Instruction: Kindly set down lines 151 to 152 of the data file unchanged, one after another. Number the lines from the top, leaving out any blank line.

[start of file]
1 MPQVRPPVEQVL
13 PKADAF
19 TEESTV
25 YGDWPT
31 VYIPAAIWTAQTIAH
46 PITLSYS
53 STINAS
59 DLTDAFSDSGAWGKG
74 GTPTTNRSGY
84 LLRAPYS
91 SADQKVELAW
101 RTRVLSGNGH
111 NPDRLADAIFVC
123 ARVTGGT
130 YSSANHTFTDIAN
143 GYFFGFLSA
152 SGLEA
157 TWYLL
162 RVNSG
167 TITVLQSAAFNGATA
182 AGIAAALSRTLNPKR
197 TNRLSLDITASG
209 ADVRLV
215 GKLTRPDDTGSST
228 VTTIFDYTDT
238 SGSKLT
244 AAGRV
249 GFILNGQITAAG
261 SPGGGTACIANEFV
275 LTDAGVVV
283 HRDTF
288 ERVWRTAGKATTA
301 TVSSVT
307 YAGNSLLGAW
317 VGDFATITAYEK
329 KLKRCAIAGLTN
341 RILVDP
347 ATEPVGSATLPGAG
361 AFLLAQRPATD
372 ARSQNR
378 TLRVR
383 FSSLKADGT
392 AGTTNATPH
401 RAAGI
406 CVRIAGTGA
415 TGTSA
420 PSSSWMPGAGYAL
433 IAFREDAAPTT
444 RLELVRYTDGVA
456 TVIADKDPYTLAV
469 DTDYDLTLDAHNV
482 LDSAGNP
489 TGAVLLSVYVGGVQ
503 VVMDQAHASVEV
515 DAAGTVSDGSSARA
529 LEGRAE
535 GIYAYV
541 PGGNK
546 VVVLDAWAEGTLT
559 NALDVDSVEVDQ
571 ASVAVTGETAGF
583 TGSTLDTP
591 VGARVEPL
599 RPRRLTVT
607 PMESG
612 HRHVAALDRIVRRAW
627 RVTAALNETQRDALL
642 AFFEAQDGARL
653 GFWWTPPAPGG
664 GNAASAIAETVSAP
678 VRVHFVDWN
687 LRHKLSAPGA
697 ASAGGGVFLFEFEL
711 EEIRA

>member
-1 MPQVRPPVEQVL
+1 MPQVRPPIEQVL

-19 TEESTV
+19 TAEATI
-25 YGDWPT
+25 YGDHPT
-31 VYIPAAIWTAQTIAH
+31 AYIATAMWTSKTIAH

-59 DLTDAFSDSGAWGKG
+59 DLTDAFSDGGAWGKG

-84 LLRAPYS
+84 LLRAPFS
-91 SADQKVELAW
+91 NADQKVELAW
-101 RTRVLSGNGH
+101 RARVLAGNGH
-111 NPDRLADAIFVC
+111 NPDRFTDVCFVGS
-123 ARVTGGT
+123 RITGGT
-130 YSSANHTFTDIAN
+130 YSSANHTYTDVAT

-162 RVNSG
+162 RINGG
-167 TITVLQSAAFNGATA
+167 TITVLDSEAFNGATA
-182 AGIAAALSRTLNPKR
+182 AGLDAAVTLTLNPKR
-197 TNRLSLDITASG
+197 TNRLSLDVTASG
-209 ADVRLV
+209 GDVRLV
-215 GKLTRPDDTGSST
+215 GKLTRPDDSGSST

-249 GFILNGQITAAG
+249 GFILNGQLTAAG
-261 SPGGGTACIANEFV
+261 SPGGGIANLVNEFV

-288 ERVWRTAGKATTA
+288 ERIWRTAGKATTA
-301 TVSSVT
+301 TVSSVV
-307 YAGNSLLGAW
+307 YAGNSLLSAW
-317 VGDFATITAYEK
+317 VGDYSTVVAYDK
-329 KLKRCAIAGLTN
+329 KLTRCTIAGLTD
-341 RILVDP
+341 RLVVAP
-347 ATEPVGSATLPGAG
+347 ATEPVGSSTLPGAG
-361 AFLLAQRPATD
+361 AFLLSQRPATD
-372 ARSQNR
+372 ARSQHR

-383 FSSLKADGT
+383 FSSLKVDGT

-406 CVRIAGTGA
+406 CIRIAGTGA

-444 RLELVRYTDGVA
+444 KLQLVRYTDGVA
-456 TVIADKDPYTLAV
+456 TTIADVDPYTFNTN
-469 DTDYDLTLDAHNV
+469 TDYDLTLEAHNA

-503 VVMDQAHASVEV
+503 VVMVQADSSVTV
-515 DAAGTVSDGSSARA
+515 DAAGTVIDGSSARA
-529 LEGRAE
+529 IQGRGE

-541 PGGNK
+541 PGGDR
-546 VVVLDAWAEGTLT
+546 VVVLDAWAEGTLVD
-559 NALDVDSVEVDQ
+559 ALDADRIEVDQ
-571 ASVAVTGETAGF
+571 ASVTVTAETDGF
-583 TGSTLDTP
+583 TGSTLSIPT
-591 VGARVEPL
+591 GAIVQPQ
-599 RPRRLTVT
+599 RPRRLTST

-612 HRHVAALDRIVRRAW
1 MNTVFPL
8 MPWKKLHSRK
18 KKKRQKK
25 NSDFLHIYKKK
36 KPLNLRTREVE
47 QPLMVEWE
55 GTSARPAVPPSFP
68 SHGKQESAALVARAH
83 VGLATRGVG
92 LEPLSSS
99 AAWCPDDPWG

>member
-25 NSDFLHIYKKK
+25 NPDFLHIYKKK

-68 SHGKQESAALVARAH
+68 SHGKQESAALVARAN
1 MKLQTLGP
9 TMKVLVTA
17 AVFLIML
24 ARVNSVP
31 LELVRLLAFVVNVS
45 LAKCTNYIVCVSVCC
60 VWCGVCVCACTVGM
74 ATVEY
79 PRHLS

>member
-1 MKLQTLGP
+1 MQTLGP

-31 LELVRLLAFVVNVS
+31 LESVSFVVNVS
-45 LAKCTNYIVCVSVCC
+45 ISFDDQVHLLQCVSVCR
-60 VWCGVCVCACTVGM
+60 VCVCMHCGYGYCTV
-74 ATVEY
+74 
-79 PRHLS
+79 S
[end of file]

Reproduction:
+546 VVVLDAWAEGTLVD
-559 NALDVDSVEVDQ